Not for the first time in reviewing a CD have I scratched my head when trying to categorise the music I am listening to. When CDs are sent for review to Jazz Journal I half expect (naively perhaps) some association with jazz. But that isn’t always the case.
They Say Humans Exists comes closest to jazz in the way David Rothenberg plays clarinet in an uninhibited and lyrical style. The tracks – Supernatural Roadtrip and Soundtrack Lost – are good examples of this. But then the numerous percussion instruments of Sidiki Camara and the playing of the guitalele (a cross between the guitar and ukulele) by Jacob Young transport me to another genre and even another world.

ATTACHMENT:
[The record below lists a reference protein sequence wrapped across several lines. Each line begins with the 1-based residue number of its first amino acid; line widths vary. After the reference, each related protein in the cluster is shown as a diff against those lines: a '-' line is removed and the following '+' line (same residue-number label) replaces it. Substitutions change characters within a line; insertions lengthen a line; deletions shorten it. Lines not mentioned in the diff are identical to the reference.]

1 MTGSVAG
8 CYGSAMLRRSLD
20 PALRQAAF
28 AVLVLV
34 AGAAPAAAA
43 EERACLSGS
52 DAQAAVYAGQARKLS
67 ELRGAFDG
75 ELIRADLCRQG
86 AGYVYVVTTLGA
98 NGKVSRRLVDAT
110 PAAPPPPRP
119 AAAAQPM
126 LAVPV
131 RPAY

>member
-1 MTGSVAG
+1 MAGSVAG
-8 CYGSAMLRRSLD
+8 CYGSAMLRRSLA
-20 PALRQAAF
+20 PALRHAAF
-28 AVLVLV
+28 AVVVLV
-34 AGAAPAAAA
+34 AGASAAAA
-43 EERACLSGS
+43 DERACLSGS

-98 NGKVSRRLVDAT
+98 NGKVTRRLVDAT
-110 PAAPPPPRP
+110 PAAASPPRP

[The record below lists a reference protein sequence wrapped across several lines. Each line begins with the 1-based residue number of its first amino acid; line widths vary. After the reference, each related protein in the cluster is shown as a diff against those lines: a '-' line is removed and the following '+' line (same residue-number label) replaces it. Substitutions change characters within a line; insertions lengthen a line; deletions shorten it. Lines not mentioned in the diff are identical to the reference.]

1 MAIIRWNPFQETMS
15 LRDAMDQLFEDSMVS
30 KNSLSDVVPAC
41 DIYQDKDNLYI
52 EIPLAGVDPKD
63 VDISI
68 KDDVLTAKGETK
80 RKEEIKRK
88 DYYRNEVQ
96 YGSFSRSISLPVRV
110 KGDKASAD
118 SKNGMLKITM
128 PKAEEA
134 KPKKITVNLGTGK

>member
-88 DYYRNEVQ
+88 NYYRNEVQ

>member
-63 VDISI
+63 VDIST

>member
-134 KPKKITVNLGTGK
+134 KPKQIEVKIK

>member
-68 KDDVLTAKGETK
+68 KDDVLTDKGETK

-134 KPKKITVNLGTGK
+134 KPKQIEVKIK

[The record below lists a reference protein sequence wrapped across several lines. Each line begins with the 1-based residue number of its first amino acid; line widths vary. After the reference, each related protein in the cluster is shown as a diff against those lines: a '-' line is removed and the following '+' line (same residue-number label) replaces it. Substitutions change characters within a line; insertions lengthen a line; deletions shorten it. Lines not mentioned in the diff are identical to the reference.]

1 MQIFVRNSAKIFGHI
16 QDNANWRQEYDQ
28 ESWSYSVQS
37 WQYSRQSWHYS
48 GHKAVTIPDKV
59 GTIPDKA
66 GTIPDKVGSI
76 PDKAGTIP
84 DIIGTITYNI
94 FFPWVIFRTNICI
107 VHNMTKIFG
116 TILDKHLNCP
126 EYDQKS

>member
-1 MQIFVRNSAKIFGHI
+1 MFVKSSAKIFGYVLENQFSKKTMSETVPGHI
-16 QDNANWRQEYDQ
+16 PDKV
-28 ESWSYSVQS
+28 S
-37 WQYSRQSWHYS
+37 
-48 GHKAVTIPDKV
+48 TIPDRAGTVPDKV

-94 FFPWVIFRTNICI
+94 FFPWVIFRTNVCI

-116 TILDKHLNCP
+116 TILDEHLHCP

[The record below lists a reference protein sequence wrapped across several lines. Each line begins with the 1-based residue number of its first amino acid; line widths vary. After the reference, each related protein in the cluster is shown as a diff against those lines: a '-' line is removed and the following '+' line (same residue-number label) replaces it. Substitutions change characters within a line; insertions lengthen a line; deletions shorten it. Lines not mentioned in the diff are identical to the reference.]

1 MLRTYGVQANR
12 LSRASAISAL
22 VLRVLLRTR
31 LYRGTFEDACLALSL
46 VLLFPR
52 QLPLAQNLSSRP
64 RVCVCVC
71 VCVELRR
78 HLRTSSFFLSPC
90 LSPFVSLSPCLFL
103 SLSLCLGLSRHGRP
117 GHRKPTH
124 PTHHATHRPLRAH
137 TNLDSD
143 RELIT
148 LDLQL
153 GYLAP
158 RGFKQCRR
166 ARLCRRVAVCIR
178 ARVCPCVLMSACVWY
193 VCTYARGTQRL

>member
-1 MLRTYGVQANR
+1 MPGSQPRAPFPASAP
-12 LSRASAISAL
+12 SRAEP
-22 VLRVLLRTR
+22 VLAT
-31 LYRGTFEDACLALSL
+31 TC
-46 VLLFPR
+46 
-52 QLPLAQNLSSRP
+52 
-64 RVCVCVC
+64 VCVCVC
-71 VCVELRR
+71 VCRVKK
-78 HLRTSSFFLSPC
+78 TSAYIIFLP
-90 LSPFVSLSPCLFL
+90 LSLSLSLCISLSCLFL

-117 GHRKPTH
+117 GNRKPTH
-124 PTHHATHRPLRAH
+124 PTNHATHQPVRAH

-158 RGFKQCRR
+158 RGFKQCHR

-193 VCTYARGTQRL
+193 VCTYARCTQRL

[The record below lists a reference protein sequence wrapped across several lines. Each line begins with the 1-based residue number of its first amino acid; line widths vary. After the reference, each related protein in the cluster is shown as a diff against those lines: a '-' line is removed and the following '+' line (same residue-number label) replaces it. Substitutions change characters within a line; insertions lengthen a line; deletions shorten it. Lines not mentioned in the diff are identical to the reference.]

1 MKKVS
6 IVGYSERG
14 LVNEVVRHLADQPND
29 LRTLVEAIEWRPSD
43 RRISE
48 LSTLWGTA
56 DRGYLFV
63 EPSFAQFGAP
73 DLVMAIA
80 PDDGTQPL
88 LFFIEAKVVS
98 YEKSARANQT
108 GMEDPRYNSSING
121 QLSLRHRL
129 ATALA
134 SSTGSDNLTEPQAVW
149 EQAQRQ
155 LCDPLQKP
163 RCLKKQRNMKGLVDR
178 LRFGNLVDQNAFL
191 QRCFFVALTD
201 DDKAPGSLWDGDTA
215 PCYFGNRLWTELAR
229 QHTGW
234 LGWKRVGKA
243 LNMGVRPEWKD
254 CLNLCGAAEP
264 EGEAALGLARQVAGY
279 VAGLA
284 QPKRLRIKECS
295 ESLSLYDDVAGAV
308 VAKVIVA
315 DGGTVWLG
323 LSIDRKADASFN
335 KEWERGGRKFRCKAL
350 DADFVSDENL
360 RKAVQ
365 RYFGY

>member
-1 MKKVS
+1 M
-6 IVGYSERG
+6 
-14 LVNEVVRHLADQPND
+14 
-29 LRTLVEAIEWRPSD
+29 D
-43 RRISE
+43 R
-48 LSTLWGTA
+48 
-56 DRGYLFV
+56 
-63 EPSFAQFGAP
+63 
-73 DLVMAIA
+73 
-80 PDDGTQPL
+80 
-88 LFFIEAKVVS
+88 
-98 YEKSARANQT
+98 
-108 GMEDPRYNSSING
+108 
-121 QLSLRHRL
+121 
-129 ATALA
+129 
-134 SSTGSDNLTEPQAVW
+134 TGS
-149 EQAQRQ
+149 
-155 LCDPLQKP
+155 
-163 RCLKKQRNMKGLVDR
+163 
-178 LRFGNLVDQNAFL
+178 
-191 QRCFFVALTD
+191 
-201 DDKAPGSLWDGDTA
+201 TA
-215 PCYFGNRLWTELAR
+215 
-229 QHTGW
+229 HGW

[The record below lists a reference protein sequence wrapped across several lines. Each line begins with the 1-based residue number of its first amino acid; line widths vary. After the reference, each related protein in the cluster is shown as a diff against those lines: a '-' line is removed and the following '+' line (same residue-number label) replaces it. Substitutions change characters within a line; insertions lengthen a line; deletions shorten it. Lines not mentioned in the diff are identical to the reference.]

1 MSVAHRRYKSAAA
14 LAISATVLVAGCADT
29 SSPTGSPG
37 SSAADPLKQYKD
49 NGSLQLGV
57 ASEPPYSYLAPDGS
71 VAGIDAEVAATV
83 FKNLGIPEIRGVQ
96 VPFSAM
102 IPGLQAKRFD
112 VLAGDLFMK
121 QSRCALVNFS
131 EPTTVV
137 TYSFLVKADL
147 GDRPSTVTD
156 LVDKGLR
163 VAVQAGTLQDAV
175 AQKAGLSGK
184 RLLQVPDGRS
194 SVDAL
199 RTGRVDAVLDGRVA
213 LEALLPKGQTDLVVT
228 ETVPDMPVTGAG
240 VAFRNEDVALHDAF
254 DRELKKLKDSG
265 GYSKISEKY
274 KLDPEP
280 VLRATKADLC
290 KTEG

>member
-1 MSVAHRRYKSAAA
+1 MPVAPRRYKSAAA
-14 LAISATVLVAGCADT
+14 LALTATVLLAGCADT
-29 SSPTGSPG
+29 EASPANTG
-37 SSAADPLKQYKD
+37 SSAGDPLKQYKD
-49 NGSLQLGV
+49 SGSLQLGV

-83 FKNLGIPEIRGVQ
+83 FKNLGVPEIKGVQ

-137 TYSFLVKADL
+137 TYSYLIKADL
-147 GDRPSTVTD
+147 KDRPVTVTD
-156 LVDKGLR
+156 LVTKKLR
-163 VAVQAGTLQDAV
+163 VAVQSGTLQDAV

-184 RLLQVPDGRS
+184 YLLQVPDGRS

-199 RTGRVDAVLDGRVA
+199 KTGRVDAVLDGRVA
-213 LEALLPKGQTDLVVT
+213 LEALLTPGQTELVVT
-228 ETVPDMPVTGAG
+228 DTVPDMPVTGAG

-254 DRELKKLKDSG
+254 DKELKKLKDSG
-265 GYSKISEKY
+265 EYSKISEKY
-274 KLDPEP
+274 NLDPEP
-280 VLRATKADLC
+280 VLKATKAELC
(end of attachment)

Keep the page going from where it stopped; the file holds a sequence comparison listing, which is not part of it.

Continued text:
There is, without doubt, more world music about this album than jazz and there is no doubt that the dominant musical influence is West African. Yet, however I struggle to categorise this album there is no escaping the fact that the music is quite magical. It has a delicate, ethereal and cinematic quality to it whilst at the same time always sounding playful and optimistic. The musicianship is impeccable, and the end result provides a rich and rewarding listening experience.
Highly recommended if musical boundaries do not inhibit you.
Find out more about Jacob Young, David Rothenberg, Sidiki Camara: They Say Humans Exist at oslosessionrecordings.com
Supernatural Roadtrip; Thank You My People (Kaou Barikada); Tactile Memory; Calling People To The Music (Ayou Wele); The North (Koron Fe); Out of Dream; Soundtrack Lost; Blood Horizon (33.06)
Young (g); Rothenberg (cl, bcl, f); Camara (pc, v). Blueberry Fields Studio, Oslo 17-18 June 2019.
Oslo Sessions Recordings OSR007